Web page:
Progressive Multifocal Leukoencephalopathy in Patient with HIV

A 45-year-old with a history of HIV and variable adherence to antiretrovirals presents to the emergency department with slurred speech and vision changes and is found to have scattered white matter hyperintensities. While in the hospital, they continue to decline. The CD4 count on arrival was 130 cells/mm3 and viral load was 71,000 copies/mL.

Brain biopsy shows H&E stain with bizarre astrocytes and enlarged oligodendroglial nuclei. SV40 immunostain cross-reacts to highlight JC viral inclusions. Other histological criteria include the presence of demyelination (Luxol blue stain) or visualization of viral particles using electron microscopy.

The patient is diagnosed with progressive multifocal leukoencephalopathy (PML). When histological evaluation is not possible, diagnosis can also be made based on typical clinical features, radiographic findings, and positive JC virus in CSF.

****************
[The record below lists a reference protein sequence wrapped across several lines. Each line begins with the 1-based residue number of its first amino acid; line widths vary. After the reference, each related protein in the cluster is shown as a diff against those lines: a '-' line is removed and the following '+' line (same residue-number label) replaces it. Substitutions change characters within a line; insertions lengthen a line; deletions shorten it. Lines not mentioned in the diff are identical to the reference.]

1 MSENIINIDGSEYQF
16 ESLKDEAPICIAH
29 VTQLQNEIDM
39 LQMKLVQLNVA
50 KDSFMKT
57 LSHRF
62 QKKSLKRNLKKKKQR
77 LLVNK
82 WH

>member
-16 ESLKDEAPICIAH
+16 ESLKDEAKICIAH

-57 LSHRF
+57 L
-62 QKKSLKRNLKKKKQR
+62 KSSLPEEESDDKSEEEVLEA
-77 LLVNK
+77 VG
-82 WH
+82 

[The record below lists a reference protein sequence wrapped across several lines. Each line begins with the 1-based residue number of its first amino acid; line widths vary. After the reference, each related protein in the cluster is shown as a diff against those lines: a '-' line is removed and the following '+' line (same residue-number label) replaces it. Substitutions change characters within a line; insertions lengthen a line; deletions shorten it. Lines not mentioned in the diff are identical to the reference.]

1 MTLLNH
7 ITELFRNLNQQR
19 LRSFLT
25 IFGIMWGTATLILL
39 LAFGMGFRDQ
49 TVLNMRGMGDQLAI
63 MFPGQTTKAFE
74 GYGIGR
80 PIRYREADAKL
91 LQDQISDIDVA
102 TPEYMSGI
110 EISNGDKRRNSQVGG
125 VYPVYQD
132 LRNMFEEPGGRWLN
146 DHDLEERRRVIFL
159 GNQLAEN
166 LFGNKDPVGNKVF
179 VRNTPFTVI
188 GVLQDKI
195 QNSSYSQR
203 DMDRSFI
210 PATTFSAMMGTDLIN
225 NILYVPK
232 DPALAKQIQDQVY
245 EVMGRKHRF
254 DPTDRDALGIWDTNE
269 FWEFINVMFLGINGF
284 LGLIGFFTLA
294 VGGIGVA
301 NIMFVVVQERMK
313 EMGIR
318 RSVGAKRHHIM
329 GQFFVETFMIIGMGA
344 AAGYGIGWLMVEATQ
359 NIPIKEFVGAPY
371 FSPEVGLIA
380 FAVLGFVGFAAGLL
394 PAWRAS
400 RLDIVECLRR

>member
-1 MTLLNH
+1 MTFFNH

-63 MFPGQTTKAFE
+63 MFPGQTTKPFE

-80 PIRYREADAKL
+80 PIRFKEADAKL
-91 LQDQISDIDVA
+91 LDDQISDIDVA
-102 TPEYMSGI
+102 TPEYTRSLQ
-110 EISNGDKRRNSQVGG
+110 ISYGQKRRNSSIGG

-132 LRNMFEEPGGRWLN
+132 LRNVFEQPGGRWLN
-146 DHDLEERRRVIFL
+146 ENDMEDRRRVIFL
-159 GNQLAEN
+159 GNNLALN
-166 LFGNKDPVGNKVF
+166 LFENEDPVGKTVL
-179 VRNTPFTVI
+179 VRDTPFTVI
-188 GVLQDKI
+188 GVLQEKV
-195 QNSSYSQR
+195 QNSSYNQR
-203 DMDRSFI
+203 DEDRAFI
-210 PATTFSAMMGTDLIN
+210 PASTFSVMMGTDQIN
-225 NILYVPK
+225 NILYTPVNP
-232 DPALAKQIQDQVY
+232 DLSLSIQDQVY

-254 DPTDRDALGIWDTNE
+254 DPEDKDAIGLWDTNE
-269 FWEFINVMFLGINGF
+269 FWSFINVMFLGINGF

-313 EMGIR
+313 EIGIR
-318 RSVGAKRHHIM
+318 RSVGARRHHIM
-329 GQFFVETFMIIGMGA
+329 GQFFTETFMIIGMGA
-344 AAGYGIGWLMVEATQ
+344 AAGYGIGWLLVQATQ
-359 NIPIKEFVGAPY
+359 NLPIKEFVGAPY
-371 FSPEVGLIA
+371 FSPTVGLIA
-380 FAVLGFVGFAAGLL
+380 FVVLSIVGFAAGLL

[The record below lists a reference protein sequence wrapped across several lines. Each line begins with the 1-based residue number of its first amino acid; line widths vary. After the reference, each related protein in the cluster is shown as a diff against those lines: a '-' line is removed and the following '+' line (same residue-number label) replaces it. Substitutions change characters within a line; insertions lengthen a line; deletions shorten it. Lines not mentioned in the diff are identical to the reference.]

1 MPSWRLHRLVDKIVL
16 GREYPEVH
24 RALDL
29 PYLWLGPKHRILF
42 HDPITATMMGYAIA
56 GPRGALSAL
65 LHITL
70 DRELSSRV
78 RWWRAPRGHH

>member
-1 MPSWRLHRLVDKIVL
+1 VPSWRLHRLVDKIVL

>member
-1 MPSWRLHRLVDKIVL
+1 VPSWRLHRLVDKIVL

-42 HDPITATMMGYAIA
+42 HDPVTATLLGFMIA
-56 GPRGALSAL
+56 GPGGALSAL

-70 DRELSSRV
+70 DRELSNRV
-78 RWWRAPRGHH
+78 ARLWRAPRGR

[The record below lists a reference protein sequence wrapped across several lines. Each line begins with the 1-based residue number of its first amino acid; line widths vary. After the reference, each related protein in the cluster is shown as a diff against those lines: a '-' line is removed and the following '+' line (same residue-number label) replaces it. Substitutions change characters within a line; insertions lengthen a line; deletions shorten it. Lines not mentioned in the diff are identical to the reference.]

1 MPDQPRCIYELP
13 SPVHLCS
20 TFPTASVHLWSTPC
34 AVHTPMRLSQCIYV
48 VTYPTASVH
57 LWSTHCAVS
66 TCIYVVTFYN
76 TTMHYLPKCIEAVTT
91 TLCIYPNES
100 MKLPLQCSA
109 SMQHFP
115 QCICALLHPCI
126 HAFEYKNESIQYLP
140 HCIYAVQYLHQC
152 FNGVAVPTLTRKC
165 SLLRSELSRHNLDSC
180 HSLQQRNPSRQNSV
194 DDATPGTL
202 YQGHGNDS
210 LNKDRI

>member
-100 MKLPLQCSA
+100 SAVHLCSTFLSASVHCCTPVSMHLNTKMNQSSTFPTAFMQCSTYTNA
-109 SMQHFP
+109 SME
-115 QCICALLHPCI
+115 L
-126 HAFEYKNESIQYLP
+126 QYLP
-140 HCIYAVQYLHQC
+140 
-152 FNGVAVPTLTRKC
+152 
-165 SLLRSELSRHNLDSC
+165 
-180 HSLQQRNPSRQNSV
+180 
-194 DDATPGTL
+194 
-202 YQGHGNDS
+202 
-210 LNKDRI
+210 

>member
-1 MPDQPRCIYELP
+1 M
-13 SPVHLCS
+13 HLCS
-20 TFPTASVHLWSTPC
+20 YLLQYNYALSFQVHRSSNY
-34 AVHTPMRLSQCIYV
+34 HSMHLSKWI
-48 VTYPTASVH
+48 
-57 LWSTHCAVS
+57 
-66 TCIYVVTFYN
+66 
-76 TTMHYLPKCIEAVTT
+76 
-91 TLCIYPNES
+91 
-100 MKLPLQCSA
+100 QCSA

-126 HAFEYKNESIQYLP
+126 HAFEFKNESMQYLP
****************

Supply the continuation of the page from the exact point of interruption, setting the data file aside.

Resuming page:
HIV/AIDS was historically the most common risk factor, although clinicians should maintain a high degree of suspicion when any immunosuppressed patient (leukemia/lymphoma, chemotherapy, post-transplant, immunotherapies like natalizumab), presents with unusual or progressive neurological findings.

Primary treatment is immune reconstitution by treating the underlying disease or changing/stopping offending medications. Morbidity and mortality are high.

Further Reading

Common and Uncommon Imaging Findings in Progressive Multifocal Leukoencephalopathy (PML) with Differential Diagnostic Considerations

Figure 1 Medical Case

Progressive Multifocal Leukoencephalopathy: A Review of the Neuroimaging Features and Differential Diagnosis


Major, Eugene O. (2018). Progressive Multifocal Leukoencephalopathy Lesions and JC Virus: The Limits and Value of Imaging. JAMA Neurology, 75(7), 789-790.

Kaci McCleary, MD
Hospice and Palliative Care Fellow, OhioHealth

Published March 26, 2022

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